Historical sketches

Sci-fi magazine editor and writer Frederick Paul
Frederick George Paul Jr. (born November 26, 1919 - died September 2, 2013) is best known as a science fiction editor, with the help of which many popular authors and…

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Antiwar satire by science fiction writer Harry Harrison
Harry Harrison, best known as the author of the Steel Rat book series, has lived a long, fruitful life as a writer. From his pen came a lot of works,…

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Robert Silverberg
Robert Silverberg (born Robert Silverberg, born January 15, 1935, Brooklyn, New York, USA) is a prolific American author best known for his science fiction works, which received the Hugo and…

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Robert Silverberg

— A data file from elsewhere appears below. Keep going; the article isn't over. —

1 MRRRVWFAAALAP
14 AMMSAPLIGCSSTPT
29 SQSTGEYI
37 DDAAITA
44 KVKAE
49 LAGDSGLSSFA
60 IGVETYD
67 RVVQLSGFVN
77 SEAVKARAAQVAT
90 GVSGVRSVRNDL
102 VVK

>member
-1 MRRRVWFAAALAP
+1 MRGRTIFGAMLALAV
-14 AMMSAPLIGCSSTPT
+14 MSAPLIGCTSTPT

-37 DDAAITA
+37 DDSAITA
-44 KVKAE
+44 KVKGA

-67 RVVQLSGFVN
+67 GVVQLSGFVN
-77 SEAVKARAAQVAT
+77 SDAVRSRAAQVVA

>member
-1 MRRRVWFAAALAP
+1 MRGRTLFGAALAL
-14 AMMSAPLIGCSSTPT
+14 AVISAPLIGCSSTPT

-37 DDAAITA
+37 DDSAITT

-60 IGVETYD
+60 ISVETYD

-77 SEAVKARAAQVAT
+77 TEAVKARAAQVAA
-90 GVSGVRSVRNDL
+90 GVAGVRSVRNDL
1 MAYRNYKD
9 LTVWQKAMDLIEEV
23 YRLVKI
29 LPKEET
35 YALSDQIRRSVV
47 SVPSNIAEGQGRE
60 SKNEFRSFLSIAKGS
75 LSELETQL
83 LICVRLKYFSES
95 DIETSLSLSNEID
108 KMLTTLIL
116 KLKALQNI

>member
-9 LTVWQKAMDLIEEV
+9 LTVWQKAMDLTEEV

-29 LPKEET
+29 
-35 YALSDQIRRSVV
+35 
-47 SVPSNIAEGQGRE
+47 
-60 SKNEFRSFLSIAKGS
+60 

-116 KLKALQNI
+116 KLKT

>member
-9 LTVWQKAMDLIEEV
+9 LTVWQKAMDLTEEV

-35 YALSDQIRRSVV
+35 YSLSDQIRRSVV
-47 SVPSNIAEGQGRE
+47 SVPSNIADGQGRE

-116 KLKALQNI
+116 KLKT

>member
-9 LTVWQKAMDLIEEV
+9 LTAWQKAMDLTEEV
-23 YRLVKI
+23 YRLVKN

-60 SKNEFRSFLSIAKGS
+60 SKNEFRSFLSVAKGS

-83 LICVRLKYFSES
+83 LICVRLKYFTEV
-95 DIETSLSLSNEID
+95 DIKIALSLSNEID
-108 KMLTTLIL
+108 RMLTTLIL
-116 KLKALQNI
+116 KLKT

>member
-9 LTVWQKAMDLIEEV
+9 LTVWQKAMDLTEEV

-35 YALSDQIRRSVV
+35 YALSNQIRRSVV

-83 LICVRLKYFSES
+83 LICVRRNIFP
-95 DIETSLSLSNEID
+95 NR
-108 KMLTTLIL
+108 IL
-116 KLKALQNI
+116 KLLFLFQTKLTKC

Robert Silverberg (born Robert Silverberg, born January 15, 1935, Brooklyn, New York, USA) is a prolific American author best known for his science fiction works, which received the Hugo and Nebula awards.

Silverberg, himself an insatiable reader since childhood, began to publish his stories in science fiction magazines very early. He graduated from Columbia University with a bachelor’s degree in English literature in 1956, but continued to write fiction. His first published novel was a children’s book, The Uprising on Alpha-S (1956), and the very next year he received his first Hugo Award as the “Best Novice Writer.” In the next four years, Silverberg, according to his own estimates, wrote a million words per year for various magazines. In 1959, the science fiction market crashed, and Silverberg directed his writing talent in other directions, from serious historical literature to light pornography.

In the mid-1960s, science fiction authors became increasingly literary ambitious. Frederick Paul, the then editor of Continue reading

Jean Ray